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August 28, 2020
The sharpness of these landslide features suggests they may still be slowly moving, but very little disruption to vegetation is visible in satellite imagery, so movement is probably very slow. Since their maximum age is known (the time of mining; late 1800s-1920s), they offer interesting comparison to older, natural landslides in the area, which tend to have softened, rounded features due to weathering and erosion.
September 28, 2019
A recent visit to Cattail Peak (6,583 ft/2,006 m), a summit in North Carolina’s Black Mountains, left me wondering where the most topographically prominent peaks and biggest possible summit climbs in the Appalachians are located.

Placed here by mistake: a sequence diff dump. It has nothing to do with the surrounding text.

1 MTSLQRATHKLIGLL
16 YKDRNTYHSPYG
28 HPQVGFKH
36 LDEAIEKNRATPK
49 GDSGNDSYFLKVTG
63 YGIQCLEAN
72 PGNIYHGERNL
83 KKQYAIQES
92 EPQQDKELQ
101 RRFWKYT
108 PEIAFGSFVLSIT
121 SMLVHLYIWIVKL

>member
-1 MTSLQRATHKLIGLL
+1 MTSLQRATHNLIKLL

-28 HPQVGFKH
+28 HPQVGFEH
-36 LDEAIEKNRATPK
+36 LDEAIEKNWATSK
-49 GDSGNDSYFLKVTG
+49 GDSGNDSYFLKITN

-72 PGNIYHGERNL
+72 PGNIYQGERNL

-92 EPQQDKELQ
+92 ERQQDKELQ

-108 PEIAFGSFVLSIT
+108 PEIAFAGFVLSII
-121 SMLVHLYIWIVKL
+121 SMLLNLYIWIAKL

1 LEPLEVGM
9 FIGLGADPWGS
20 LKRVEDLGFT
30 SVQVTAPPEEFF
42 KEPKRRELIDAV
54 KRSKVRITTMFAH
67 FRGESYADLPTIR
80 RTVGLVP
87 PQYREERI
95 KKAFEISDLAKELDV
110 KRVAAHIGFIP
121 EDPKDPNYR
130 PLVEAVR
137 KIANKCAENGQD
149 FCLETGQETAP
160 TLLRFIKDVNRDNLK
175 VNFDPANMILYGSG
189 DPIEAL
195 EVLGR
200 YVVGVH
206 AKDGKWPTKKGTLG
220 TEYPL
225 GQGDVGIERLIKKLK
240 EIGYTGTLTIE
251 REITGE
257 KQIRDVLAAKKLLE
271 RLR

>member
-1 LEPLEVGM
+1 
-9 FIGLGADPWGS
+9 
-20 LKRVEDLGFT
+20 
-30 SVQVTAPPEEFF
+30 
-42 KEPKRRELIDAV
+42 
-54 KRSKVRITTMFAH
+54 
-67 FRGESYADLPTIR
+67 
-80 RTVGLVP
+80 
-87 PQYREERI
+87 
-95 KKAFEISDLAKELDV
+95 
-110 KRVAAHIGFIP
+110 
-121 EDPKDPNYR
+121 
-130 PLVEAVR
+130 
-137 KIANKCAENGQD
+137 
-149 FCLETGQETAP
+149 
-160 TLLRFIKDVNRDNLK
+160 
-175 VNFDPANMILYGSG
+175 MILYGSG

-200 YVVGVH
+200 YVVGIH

March 7, 2019
By Philip S. Prince, Virginia Division of Geology and Mineral Resources (Scroll down for summary video link) The Breaks rock slide, a large slide feature at the western edge of the Appalachian fold-thrust belt, was first described 30 years ago in Schultz and Southworth (1989). In an impressive display of imagery analysis and general geologic know-how, the authors successfully identified several large but topographically subtle ancient landslide features without the …